UKC

BMC Open Forum Meeting December 2023 - Report

© Team BMC

The first BMC Members Open Forum Webinar took place yesterday evening (13 December). Members submitted questions ahead of the webinar, some of which were answered by BMC President Andy Syme, Chair of the Board, Roger Murray and Nominated Director Martyn Hurn. The Chair described a "systemic failure" regarding a recently reported ~£200K UK Sport budgeting error, and an anticipated £300-350K loss in 2023, but maintained that the organisation is "not going bankrupt", while outlining a planned leadership restructure and more conservative membership targets and budgets in 2024.

The webinar was largely scripted in response to submitted questions and 15 minutes was scheduled for additional questions. Around 100 members had signed up for the call, Andy Syme said, but participants were muted, not visible on-screen and any questions submitted via chat were not visible to others. Members submitted around 100 questions beforehand and not all were answered in the meeting.

Successes and New Access Initiatives

President Andy Syme opened with a list of recent successes, including Toby Roberts' qualification for the Paris 2024 Olympic Games, the GB Ice Climbing Team's success in the European Cup and the formation of a Skimo steering group ahead of the Milano Cortina 2028 Winter Olympic Games.

Syme also provided updates on a new BMC winter monitoring station on Clogwyn Y Garnedd, its involvement in a UK Sport sustainability programme targeting net zero by 2040, and its support of two new initiatives: Outdoor Her, an online resource for women on managing menstruation and menopause outdoors in collaboration with Mountain Training, and the Outdoors for All manifesto, a coalition working to open up more of the countryside to responsible public access.

BMC Insurance changes

Syme outlined changes to the structure of BMC's travel insurance. Following a compliance review to the BMC travel insurance structure by previous underwriters, the BMC were required to make changes to administrative structure. This resulted in 5 weeks over summer where a limited complementary product was on offer. BMC insurance provision reopened on 4 August, but a further review of BMC insurance provision was deemed necessary.

On 1 December, the BMC transitioned to a new underwriter, Endurance Worldwide, who are working alongside the BMC's master policyholder.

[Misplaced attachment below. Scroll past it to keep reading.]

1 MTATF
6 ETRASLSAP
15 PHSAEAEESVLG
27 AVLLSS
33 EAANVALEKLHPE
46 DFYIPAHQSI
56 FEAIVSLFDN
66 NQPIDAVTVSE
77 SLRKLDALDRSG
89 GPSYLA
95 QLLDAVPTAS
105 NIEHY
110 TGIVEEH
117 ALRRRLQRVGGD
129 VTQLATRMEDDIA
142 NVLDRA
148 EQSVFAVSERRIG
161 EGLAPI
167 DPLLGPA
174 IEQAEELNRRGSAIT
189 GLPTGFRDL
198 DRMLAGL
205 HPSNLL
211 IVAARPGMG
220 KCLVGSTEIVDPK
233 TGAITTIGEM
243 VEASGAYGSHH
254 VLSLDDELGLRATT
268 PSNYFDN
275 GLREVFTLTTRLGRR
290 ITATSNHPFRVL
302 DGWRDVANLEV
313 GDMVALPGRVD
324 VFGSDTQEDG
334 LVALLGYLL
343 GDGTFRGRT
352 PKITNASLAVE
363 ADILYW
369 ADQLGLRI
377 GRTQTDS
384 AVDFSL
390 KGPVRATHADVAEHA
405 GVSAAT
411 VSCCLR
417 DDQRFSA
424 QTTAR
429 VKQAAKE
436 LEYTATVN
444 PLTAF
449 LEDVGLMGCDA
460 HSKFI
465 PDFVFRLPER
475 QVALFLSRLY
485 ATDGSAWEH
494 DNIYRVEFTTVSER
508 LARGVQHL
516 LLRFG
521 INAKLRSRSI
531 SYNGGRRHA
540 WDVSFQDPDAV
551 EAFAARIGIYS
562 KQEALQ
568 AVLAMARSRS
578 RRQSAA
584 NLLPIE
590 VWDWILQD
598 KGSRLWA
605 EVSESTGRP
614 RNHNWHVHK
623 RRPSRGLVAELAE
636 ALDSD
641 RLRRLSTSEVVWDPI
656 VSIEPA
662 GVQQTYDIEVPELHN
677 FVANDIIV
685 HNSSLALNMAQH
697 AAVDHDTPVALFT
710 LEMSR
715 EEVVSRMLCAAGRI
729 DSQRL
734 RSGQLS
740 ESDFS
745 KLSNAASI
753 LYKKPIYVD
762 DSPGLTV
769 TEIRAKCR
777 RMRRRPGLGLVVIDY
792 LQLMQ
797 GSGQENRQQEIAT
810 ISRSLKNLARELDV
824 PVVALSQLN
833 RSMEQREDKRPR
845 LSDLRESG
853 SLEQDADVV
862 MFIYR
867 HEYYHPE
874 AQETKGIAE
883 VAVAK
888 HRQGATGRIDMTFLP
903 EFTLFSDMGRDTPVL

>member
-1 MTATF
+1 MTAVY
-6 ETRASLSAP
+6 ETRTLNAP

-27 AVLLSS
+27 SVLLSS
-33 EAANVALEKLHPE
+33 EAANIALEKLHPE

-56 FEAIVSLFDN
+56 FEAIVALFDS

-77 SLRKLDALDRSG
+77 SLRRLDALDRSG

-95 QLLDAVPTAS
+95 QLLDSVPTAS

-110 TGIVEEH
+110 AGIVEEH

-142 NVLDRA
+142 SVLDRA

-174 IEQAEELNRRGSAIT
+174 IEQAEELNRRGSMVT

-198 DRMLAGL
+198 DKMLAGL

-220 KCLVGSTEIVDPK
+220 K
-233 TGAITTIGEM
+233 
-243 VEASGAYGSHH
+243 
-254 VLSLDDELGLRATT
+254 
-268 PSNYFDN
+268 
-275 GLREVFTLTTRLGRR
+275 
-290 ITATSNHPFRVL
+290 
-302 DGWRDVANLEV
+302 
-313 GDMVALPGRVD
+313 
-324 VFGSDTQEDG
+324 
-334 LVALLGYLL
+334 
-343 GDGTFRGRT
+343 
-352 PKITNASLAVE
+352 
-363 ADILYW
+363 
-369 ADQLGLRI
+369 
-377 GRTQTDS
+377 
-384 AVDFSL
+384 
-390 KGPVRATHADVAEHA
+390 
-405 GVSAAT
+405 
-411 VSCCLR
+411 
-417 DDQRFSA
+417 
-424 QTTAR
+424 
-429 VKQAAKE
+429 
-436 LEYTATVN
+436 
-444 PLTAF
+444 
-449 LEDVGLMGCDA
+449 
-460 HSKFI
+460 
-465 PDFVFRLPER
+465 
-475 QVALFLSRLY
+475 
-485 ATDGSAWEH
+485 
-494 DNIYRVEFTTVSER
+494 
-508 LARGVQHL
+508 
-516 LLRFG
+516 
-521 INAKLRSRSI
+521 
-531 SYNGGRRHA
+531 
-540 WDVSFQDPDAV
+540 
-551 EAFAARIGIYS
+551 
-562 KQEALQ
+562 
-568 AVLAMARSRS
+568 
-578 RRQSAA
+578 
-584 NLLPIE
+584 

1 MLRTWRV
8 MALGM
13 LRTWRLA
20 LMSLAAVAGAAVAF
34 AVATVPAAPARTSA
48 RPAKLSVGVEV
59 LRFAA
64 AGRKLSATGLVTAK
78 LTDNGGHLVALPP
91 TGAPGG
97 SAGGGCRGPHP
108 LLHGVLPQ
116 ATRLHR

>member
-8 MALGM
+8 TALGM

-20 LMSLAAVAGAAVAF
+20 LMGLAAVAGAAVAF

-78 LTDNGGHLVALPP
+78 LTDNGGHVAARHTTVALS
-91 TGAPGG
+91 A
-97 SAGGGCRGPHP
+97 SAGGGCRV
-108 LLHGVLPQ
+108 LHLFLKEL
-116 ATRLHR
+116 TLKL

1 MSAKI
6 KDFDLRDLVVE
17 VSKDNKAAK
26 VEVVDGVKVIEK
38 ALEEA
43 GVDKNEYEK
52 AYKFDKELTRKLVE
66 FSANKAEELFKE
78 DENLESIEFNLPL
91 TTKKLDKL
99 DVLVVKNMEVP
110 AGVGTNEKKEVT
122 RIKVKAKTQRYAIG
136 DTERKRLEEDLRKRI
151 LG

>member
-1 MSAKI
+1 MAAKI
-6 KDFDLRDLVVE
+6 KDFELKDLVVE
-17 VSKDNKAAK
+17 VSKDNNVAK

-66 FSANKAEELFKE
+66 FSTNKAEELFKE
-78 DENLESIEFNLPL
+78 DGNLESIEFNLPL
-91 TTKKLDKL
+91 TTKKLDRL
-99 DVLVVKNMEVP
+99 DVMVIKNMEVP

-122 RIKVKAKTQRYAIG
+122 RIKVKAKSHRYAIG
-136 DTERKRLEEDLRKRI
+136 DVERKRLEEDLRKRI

CEO Recruitment

Roger Murray updated members on the ongoing CEO recruitment. The process involved actively distributing the job advert to a variety of recruitment spheres, ranging from the mountaineering community and clubs, to platforms focused on leadership in sporting and charitable organisations. 42 applications were received and two candidates have been shortlisted for the role. The final selection is underway and is expected to be announced next week. 

"We have two absolutely fantastic candidates," Murray said. "They are totally and utterly different and we are in the last stages of making a decision around whom to approach, but either of them could do the job and do it really well. But they would do it in a completely an utterly different way."

A reorganisation of the BMC's leadership structure is also planned for early 2024 once the new CEO has settled into the role, focused on "staffing and leadership solutions."

Membership targets

Andy Syme addressed "overambitious" membership targets for 2023 and shared the latest figures.

The target of 91K members by the end of 2023 was part of a longer-term goal of 100K engaged members, with planned course corrections if targets were not being met.

"By the end of quarter one, it was evident that the growth was over ambitious and the course corrections were put in place," Syme explained. These primarily addressed our base costs and were about trying to cut our cloth, according to our income."

As of 1 December, membership stood at 82,314 members – an increase of +815 on December 2022. The projected end of year figure is 83,500 members, which is within 1,500 members of the largest-ever BMC membership in 2019 before COVID.

Syme claimed that many outdoor traders and similar organisations have experienced no growth in 2023, and that retaining and growing membership when others are losing members is "not where we want to be, but still not a bad achievement."

"Membership growth is key, but it's not the only part of how we increase both income and representation and we're still focusing on delivery of services and products to support the community and developing our membership offer including the use of the academy clubs, as well as new membership offers to individuals," he added.

A new website is planned for 2024, which is expected to help attract new members alongside work on an indoor club project and a membership restructure.

Budgeting in 2024 will also be more conservative. "We're looking at 1.5% volume growth, which is about on target with how we grow historically over time," Syme said. 

Financial overview

Roger Murray gave a detailed breakdown of the investigation into a recently reported budgeting error that overstated UK Sport funding to GB Climbing by ~£200K. The error led to a BMC overspend of ~£150k within the GB Climbing department. Murray outlined the complexity of UK Sport's funding system, which backs elite sporting performance. This differs from Sport England funding, which supports community engagement and participation in sport.